Feng Shui—i.e., the ancient Chinese practice of arranging your living space to create balance with the natural world—paints “lucky” bamboo (Bambusa vulgaris and Bambusa arundinaceae) as a force to attract positive energy. It is said to bring good health, peace, happiness, prosperity, longevity and luck into the home.1 More tangible uses of bamboo go back to the beginnings of civilization, including as fuel, rafts, writing paper and eating utensils. Building materials date back to some 9,500 years ago, and bamboo mats and baskets, to 3,300-2,800 B.C.2
Since ancient times in Asia, bamboo leaves were used to wrap food to prevent its deterioration. The leaves are described in traditional medicine as well for treating hypertension, arteriosclerosis, cardiovascular disease and certain forms of cancer. These therapeutic properties are most likely mediated by their antioxidant capacity.2
Grown throughout Asia, Africa, and the Americas, bamboo refers to any one of approximately 1,450 species in the Poaceae family. Bamboo is technically a grass, and while most species are native to warm and hot tropical climates, they are quite hardy and can grow in cool, mountainous regions and highland cloud forests. They are among the fastest growing plants in the world, capable of growing between 23-36 inches in a single day.3, 4 This growth rate is dependent on local soil and climate conditions, as well as the species. A more typical growth rate in temperate climates ranges 1-4 inches per day (during the growing period).4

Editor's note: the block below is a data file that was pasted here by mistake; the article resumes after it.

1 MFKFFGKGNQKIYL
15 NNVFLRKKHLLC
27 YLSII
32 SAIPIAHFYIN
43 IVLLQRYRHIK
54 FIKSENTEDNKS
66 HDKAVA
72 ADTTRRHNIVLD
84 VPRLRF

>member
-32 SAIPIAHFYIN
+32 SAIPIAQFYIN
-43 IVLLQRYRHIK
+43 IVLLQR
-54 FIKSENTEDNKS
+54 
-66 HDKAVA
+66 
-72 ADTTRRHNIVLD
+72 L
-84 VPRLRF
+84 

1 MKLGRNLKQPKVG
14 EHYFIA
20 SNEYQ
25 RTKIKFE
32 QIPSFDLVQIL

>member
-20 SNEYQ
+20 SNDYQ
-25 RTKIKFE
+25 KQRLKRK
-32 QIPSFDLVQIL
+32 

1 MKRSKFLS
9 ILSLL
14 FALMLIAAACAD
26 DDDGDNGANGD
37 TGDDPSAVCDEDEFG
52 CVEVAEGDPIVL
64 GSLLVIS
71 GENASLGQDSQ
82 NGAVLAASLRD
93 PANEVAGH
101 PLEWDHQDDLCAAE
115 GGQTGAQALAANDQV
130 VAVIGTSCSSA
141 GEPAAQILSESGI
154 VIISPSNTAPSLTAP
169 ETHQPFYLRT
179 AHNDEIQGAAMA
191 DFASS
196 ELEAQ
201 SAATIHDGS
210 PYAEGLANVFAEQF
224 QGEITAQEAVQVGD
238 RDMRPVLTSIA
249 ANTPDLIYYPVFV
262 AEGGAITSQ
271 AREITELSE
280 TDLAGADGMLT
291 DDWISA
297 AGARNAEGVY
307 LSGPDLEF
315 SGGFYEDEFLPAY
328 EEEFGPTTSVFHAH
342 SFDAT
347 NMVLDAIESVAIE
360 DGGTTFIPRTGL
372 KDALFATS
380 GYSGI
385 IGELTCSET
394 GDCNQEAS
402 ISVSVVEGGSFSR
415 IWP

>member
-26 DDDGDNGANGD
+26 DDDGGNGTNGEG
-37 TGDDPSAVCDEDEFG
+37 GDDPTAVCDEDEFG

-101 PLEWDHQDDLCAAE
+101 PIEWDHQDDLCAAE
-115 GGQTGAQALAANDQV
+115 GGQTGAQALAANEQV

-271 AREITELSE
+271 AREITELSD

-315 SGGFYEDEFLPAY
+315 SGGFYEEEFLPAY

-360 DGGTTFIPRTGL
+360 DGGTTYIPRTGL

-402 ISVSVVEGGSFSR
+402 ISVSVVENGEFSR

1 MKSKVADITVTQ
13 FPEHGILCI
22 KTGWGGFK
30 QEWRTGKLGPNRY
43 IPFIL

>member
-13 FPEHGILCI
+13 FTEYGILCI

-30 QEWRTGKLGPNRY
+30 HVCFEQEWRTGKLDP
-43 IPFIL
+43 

This rapid growth, as well as tolerance for marginal land, make bamboo a good candidate for afforestation, carbon sequestration and climate change mitigation.4 It also makes bamboo a highly sustainable option for everything from packaging and textiles, to eating utensils and cookware, musical instruments, furniture, writing materials and more.